After classes were over in 1936, Tabor played in the semipro Coastal Plain League in North Carolina. His first assignment in that league did not last long. Tabor and his manager did not get along and Tabor was dropped from the team. His university came through with another assignment, Ayden, in the same league. Tabor thrived there and impressed the major-league scouts again. The Philadelphia Athletics were first to act, and scout Ira Thomas had Tabor all but persuaded to join his team, having Connie Mack send a contract and a $3,500 bonus check to Tabor. In the meantime, either Alabama baseball coach Happy Campbell or football coach Frank Thomas, or both, contacted people they knew in the Red Sox organization. The Sox promptly dispatched Billy Evans, the head of the Red Sox farm system, to Alabama with a blank check. Evans signed Tabor with a $4,000 bonus and was savvy enough to get dad’s signature too (something the Athletics failed to do). Later the Athletics protested the signing but Commissioner Kenesaw M. Landis ruled in favor of the Red Sox. The Red Sox deal called for Jim to become a professional after he graduated from college, but young Tabor couldn’t wait. He had difficulty focusing on his studies and by the spring of 1937 he was on the phone with Billy Evans. Evans tried to persuade Tabor to stay in school, but Jim would not be dissuaded. He prevailed and the Red Sox assigned him to the Little Rock Travelers in the Southern Association.

The 1937 edition of the Little Rock club, managed by former Red Sox third baseman Doc Prothro, was destined to finish in first place (97-55) and win the league championship in the postseason playoffs. Tabor was a key ingredient in the team’s success. Prothro thought the Southern Association too big a jump for a kid with only a year of freshman ball under his belt, but Evans was sold on Tabor, and Tabor’s enthusiasm swung Prothro around enough to get Tabor a look. Prothro needn’t have worried. Tabor showed he belonged from the beginning. Possibly all the questions were answered early when the Cleveland Indians came to Little Rock for an exhibition game that spring. On the mound for the Tribe was 18-year-old star-in-the-making Bob Feller. The first time Tabor faced Feller he struck out. The next time, Tabor came up with the bases full. He timed one of Feller’s storied fastballs and laced it for a home run to center field. Jim enjoyed national publicity for his grand slam off the future Hall-of-Famer.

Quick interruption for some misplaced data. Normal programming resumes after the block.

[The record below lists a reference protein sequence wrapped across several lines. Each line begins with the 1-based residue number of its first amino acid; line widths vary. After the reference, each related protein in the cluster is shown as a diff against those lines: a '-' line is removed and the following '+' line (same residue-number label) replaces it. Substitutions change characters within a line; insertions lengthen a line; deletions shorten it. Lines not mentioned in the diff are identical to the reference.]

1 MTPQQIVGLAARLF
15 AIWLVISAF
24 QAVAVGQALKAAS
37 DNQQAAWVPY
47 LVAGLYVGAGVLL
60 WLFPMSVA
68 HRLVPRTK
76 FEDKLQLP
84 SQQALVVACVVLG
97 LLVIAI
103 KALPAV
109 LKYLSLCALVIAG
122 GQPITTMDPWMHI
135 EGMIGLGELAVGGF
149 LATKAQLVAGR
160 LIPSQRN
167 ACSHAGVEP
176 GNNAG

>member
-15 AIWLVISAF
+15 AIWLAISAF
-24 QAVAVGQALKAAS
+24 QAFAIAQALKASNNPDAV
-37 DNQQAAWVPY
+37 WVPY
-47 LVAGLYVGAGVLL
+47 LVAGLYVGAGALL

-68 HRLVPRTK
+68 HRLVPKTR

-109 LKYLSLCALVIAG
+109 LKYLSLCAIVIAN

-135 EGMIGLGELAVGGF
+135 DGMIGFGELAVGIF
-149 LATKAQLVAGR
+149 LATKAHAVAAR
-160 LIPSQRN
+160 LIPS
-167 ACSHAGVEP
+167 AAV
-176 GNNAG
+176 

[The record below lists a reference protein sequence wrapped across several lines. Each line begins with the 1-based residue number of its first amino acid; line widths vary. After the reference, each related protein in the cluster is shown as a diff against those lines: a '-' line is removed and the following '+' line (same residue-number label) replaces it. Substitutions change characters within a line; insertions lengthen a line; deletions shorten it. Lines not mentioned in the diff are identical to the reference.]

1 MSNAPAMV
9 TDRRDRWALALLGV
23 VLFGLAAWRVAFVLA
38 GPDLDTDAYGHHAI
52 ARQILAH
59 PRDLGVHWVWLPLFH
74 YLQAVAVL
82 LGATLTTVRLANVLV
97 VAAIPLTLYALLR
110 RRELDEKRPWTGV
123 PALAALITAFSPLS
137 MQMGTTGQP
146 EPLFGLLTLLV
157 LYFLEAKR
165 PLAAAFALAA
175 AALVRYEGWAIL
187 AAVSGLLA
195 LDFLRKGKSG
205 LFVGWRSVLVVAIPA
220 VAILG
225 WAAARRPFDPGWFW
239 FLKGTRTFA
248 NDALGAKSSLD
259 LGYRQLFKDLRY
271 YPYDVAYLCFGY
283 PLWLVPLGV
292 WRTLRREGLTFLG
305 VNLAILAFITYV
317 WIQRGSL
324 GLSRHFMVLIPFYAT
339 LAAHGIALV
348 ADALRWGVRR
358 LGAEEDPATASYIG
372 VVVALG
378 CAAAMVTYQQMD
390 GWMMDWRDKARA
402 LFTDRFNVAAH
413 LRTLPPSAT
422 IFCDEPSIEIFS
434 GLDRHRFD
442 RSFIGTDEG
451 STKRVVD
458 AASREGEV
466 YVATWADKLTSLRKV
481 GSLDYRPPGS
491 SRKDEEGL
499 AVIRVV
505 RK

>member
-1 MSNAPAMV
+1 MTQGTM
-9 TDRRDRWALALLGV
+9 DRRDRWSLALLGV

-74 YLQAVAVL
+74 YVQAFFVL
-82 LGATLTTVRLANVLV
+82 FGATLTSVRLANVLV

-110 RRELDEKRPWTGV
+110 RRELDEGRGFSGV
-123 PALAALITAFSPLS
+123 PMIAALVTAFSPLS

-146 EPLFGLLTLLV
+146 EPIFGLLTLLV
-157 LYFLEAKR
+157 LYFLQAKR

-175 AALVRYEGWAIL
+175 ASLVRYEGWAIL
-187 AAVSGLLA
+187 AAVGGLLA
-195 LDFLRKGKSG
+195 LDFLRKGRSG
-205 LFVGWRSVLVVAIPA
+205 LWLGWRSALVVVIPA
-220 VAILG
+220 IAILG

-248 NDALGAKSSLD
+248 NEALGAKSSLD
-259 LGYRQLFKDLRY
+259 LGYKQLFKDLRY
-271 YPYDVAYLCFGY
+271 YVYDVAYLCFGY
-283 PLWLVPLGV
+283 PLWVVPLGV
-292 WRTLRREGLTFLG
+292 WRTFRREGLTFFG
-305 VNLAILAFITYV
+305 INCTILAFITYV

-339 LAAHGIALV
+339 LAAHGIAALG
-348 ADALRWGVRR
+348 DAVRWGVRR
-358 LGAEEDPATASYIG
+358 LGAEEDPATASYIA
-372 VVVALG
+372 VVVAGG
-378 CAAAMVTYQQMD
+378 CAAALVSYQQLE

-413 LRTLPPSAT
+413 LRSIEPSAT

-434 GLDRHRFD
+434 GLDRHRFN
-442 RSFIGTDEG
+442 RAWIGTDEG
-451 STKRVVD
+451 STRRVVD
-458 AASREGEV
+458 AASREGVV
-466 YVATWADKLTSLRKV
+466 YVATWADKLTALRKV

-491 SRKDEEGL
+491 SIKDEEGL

Tabor stayed with Little Rock all season and was hitting above .300 for most of the year before finishing at .295. He impressed with his 94 RBIs, 93 runs, 25 doubles, 10 triples, 4 home runs, and 12 stolen bases. The once reluctant Doc Prothro was now a true believer. He predicted major-league stardom for Tabor.

For his efforts, Tabor was invited to Red Sox spring training in 1938. Tabor arrived late to camp and did not have much of an opportunity to show his skills. Once he arrived and started to play a little, he pushed Red Sox third baseman Pinky Higgins into raising his game. Though Tabor had a good spring, it was clear he needed more experience.   Tabor made the team’s decision easier by breaking training rules. On April 1 he was optioned to Minneapolis of the top tier American Association.

Tabor had an excellent year for the sixth-place Millers. He started off quickly, hitting .452 in early series against Indianapolis, Louisville, Columbus, and Toledo. He was the early league leader in triples by “combining a ground-eating stride with a penchant for belting liners to left and right center.” He drove in six runs in a game in the early going and by June 9, he had already hit two game-winning homers.